“Open” health data and GDPR

three constituencies at odds
Friday, March 15, 2019
Three constituencies at odds


  • De-identification is ineffective and expensive1
  • There is no such thing as foolproof de-identification2
  • Unimportant items of information can be combined to create important information;3; 4
  • Ubiquitous data collection means we have no– to little–control over our data
  • All digital databases can and very likely will be breached5
  • Remedy for harm from breach is not always calculable or enforceable6
  • Consent is imperfect7 but is necessary even if it is implicit
  • Sharing and privacy are two sides of the same coin8

Clinicians and Researchers Want

Non-de-identified data. Data from which the identify of the patient has been removed is not as useful as data that identifies the patient. Doctors are not interested in personal identity, but they want to know personal characteristics such as race, age, gender, where the patient was born, where the patient lives, even the income level, etc. These characteristics impact health in important and specific ways but they also identify the patient personally.

Specific, targeted data, not-generic and not-voluminous data. For example, MBs of fitbit data are not useful, but focused blood pressure readings or heart beat data may be useful. One term used is “prescribed data,” that is, the doctor prescribes to the patient to collect and submit specific data.

GDPR wants

GDPR has specific definitions for personal data,9 genetic data,10 biometric11 and health data.12 The Article 6 of GDPR13 allows lawful processing of personal data if one or more of the following conditions are met:

  • the data subject has given consent;
  • it is necessary for the performance of a contract to which the data subject is party;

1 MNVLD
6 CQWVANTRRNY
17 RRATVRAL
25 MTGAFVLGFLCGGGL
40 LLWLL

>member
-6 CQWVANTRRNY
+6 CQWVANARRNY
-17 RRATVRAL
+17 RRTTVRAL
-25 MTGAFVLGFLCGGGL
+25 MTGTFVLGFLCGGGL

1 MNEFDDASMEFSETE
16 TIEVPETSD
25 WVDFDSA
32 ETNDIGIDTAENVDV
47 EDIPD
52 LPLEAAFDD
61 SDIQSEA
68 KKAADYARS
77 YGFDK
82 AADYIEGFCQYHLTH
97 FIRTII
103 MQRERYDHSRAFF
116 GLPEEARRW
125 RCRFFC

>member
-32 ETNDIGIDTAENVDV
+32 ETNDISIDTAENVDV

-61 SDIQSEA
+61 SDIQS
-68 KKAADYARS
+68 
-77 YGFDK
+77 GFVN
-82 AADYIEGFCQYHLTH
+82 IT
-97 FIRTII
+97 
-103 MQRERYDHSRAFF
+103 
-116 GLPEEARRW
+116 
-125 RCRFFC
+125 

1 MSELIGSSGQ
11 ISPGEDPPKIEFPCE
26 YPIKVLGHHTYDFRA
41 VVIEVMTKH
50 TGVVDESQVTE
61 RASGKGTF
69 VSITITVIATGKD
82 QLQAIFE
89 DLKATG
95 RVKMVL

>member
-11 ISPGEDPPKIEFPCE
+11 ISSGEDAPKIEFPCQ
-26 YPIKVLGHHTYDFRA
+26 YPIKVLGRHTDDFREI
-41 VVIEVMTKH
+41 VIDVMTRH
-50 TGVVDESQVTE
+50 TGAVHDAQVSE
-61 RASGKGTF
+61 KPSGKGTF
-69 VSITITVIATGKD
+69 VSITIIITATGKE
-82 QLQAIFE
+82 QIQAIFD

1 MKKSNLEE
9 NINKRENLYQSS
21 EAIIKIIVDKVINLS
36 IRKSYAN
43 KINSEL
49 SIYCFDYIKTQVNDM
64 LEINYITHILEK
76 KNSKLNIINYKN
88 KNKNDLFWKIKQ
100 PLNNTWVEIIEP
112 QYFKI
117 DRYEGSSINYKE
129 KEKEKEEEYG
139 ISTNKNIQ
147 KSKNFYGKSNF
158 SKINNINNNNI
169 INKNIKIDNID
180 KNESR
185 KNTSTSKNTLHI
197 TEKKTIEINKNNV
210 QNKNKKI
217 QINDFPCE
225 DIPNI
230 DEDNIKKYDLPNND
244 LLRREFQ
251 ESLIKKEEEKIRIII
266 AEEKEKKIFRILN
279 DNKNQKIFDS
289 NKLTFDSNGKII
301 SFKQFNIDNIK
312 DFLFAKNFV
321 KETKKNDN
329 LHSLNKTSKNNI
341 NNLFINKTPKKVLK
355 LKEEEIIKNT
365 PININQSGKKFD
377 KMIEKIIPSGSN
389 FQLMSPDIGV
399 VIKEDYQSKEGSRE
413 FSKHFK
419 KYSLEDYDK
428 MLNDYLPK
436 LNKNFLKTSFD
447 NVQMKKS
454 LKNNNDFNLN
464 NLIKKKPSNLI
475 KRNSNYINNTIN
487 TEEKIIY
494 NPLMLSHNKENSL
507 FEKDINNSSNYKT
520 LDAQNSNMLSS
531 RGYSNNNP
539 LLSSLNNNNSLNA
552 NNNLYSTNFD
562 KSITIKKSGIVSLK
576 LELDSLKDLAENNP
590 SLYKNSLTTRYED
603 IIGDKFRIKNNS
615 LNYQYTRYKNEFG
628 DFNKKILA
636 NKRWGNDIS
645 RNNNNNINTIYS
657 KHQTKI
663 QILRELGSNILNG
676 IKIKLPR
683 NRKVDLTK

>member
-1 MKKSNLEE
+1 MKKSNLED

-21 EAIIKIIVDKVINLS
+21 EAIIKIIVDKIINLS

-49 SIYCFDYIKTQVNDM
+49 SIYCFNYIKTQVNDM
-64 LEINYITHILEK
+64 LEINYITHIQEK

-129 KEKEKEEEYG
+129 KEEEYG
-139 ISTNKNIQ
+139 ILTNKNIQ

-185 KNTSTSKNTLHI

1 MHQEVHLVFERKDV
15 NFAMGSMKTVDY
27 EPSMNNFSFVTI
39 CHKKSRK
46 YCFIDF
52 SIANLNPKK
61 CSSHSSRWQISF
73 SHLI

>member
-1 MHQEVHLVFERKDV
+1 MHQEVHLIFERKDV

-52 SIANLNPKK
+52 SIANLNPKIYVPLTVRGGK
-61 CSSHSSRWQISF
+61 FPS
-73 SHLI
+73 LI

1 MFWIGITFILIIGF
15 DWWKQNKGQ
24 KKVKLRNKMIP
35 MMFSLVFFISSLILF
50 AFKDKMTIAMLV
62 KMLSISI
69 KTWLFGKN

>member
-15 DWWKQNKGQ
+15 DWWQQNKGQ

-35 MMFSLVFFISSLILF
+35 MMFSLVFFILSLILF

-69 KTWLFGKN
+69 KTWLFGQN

• it is necessary for compliance with a legal obligation;
  • it is necessary to protect the vital interest of the data subject or another natural - person;
  • it is necessary for the performance of a task carried out in the public interest;
  • it is necessary for the purposes of the legitimate interests pursued by the controller or third party.

However GDPR prohibits processing of biometric, genetic, and health data unless one of the three conditions below would apply:

  • The data subject must have given “explicit consent.”
  • “Processing is necessary for the purposes of preventive or occupational medicine, for the assessment of the working capacity of the employee, medical diagnosis, the provision of health or social care or treatment or the management of health or social care systems and services”
  • “Processing is necessary for reasons of public interest in the area of public health, such as protecting against serious cross-border threats to health or ensuring high standards of quality and safety of health care and of medicinal products or medical devices”

FAIR4Health wants

Data from publicly funded research to be findable, accessible, interoperable, and reusable. But, does that include clinical research? Clinical research, as opposed to basic research, is based on personally identifiable information, and as such, is required by law to be protected.14

Personal health data from non-medical, commercially available devices such as pedometers, blood pressure monitors, and sleep trackers are usually shared with the device providers via contractual agreements “signed” by the people when they sign up for these services. These data are not from publicly funded research, but can be valuable for medical purposes. My assumption is that FAIR4Health excludes such data. Since EHRs are not a product of publicly funded research, my assumption is that FAIR4Health excludes such data.

However, publicly funded research data may also contain personally identifiable information. If so, that information has to be removed through a process of specified de-identification. However, it may still have to be restricted to a certain community rather than be made available to everyone. Is the data still FAIR if it is restricted to a specified community?

  1. “Anonymization is increasingly easily defeated by the very techniques that are being developed for many legitimate applications of big data. In general, as the size and diversity of available data grows, the likelihood of being able to re‐identify individuals (that is, re‐associate their records with their names) grows substantially. While anonymization may remain somewhat useful as an added safeguard in some situations, approaches that deem it, by itself, a sufficient safeguard need updating.” — PCAST. 2014. Big Data and Privacy: A Technological Perspective.
  2. "87% of the U.S. Population are uniquely identified by just three pieces of information — date of birth, gender, ZIP." Latanya Sweeney on Identifiability